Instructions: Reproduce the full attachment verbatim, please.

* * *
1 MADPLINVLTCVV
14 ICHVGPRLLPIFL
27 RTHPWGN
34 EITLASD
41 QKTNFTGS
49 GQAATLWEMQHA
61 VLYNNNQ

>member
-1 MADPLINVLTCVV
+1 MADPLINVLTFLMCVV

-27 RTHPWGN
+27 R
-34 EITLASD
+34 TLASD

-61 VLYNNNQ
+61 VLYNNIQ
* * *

1 MADPLINVLTCVV
14 ICHVGPRLLPIFL
27 RTHPWGN
34 EITLASD
41 QKTNFTGS
49 GQAATLWEMQHA
61 VLYNNNQ

>member
-1 MADPLINVLTCVV
+1 MADPLINVLTFLMCVV

-27 RTHPWGN
+27 R
-34 EITLASD
+34 TLASD

-61 VLYNNNQ
+61 VLYNNIQ